By David Willis
BBC News, Los Angeles
It is 7am on the sprawling campus of the most notorious US inner-city schools. Pupils are filing into class under the watchful eye not of teachers, but policemen.
Antonio Villaraigosa needs to attract votes from varied ethnic groups
Violent clashes between black and Latino students in recent weeks have left several students seriously injured.
The special guest at a peace rally outside the school is a man many in the US' second-largest city are looking towards to ease its simmering racial tensions.
Antonio Villaraigosa, a former gang member, talks not of segregation but unity. He has gained the support of prominent African-American leaders in his campaign to become Los Angeles' first Latino mayor in more than 130 years and he is believed to be ahead of his competitors.
"I could be the first," states Mr Villaraigosa. "But what I've said to people is: what we know for sure is that I won't be the last.
"And my opportunity here is to be a mayor for all the people: a mayor that unites us; a mayor that focuses on what we have in common; a mayor who's got the ability and the energy to build a consensus around the tough challenges that we face."
The son of a Mexican immigrant, Mr Villaraigosa epitomises the American Dream. Having dropped out of college, he paid his own way through law school and is now the fastest-rising Latino star in US politics: a source of hope for the poorest, fastest-growing section of this sprawling city.
"We recognise that, if he's elected to office, this opens a lot of doors for the community at large," says Alahundro Menchaka, president of the Latino Professional Network, one of the many organisations backing Mr Villaraigosa.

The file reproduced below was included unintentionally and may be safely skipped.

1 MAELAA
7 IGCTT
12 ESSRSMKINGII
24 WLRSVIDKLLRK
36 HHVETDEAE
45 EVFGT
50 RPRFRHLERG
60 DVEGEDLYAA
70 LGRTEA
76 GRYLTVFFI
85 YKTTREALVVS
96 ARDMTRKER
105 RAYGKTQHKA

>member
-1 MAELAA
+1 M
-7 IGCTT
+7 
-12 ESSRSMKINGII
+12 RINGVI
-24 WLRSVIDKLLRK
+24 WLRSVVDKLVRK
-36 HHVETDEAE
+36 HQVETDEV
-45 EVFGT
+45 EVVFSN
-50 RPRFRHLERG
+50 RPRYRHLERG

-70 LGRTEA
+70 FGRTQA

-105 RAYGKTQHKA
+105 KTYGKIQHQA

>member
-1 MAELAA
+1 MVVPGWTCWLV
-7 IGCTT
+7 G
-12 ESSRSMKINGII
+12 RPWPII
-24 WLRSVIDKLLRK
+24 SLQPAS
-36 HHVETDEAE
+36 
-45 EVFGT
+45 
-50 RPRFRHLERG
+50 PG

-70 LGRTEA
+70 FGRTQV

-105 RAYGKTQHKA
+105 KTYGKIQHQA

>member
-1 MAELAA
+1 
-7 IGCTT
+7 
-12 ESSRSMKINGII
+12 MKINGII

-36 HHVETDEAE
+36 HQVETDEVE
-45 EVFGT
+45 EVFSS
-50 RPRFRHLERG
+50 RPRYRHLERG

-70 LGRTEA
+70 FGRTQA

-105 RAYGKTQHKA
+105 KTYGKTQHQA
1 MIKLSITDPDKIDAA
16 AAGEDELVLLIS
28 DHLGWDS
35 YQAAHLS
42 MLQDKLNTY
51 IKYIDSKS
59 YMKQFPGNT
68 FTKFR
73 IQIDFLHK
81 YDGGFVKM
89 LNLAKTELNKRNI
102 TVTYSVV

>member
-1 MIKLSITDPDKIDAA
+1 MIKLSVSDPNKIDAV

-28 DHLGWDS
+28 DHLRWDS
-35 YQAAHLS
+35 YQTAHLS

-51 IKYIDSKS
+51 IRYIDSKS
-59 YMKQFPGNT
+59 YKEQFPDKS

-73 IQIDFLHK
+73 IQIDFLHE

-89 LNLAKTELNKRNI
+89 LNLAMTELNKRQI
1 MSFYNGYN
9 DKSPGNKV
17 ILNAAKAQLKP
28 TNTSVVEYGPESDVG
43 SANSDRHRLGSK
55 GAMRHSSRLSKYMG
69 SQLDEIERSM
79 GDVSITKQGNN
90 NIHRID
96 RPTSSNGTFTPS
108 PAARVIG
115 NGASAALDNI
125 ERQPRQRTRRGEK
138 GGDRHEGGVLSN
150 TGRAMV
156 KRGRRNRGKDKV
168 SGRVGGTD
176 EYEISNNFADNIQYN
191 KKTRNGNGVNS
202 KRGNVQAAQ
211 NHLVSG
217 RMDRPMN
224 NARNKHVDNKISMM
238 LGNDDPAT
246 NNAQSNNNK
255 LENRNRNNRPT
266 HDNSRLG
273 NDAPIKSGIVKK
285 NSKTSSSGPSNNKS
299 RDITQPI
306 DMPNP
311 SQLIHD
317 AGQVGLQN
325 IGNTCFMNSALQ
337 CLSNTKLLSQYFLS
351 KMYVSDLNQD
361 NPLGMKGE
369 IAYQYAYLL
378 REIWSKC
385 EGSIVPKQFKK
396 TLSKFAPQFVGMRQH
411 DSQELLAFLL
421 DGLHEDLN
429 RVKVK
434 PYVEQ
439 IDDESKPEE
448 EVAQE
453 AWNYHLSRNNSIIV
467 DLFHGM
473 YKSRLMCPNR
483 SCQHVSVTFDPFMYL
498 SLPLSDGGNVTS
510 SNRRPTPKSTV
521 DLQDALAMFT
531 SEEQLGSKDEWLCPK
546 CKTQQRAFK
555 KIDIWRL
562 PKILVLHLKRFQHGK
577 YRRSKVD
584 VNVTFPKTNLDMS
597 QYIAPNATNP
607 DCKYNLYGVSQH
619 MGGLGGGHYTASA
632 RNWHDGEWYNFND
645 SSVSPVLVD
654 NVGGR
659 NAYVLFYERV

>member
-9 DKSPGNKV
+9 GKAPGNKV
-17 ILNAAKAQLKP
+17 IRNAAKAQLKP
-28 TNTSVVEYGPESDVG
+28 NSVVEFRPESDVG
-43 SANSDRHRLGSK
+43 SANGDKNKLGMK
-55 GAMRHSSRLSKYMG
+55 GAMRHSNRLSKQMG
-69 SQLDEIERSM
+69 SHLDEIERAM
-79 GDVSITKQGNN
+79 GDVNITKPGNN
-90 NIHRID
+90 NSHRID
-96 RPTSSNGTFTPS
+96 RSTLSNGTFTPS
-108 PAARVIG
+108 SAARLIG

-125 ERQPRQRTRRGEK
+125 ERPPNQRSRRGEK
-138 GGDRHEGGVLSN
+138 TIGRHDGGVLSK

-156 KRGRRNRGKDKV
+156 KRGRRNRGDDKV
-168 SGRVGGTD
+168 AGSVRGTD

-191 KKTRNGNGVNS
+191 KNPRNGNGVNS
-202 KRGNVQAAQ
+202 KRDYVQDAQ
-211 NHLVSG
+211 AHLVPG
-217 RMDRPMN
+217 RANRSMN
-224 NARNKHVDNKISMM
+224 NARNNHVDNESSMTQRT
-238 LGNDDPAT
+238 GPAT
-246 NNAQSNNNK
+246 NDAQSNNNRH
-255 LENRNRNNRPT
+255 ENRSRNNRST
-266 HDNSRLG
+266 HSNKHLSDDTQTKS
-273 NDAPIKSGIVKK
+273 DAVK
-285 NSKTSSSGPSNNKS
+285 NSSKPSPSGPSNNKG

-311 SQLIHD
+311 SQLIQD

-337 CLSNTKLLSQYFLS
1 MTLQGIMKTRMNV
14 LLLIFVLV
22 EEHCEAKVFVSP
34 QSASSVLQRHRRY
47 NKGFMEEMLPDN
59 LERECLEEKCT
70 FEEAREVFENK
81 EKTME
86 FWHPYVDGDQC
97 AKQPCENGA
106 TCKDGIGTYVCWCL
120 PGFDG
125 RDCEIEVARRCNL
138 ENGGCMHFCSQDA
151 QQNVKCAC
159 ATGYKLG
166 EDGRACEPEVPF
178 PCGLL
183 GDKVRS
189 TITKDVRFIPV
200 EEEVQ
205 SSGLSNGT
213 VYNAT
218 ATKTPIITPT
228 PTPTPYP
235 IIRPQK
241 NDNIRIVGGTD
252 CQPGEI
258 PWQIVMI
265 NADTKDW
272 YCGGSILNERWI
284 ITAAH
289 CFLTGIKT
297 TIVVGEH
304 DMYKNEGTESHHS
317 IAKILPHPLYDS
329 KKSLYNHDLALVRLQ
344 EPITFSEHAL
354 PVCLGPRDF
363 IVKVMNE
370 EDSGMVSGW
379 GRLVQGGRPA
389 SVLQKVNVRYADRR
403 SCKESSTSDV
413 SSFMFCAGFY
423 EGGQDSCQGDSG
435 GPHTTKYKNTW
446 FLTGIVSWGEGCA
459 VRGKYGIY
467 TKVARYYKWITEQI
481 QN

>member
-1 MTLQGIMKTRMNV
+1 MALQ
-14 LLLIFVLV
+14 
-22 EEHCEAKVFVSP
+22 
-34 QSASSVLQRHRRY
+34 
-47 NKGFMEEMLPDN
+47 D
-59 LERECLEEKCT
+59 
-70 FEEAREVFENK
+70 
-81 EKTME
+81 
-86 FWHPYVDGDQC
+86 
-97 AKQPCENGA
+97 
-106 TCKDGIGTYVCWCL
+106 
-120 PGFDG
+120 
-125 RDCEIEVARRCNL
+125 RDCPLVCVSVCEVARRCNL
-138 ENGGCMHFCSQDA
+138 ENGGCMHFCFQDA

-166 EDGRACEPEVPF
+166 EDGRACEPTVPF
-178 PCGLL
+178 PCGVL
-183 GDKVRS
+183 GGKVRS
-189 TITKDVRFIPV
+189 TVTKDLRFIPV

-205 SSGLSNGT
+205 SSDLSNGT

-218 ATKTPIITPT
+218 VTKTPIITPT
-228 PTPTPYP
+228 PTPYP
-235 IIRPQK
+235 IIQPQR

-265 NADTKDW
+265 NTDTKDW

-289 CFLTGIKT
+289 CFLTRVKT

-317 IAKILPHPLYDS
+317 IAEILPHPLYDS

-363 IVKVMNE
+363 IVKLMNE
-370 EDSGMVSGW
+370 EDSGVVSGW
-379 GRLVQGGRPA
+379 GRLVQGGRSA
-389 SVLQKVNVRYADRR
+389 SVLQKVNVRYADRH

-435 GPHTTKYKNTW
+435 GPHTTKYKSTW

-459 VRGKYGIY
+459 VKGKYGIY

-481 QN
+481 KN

"And that's something that needs to be done and has probably taken too long.
"He's really building bridges and has built bridges throughout his career amongst these different communities, to really unite LA and really celebrate its diversity, more so than any other candidate that I've seen."
Although Latinos are the largest minority group here, only a relatively small number are registered to vote. So, to become mayor and oust incumbent James Hahn, Mr Villaraigosa must build and retain a consensus - effectively, a coalition of all races.
"I think that his campaign is an excellent example of an exercise in practising the politics of diversity," says Efran Escibido, of the National Association of Latino Elected Officials.
"We understand that the next mayor will not be elected by one single group in the city. And no group expects to elect a mayor on their own.
"It's a group of voters from diverse backgrounds - say, Jewish voters, in conjunction with African-American voters, white voters and Latino voters, really coming together around issues, around the future of the city."
With racial tensions spilling from the streets to the classroom, the challenge could hardly be greater.
The hope here is that this election will prove a watershed, inspiring greater political participation from a large but traditionally disenfranchised section of society.
But Mr Villaraigosa will be judged not just on what he can do for Latinos but on whether he can make good on his promise to bring this diverse city back together.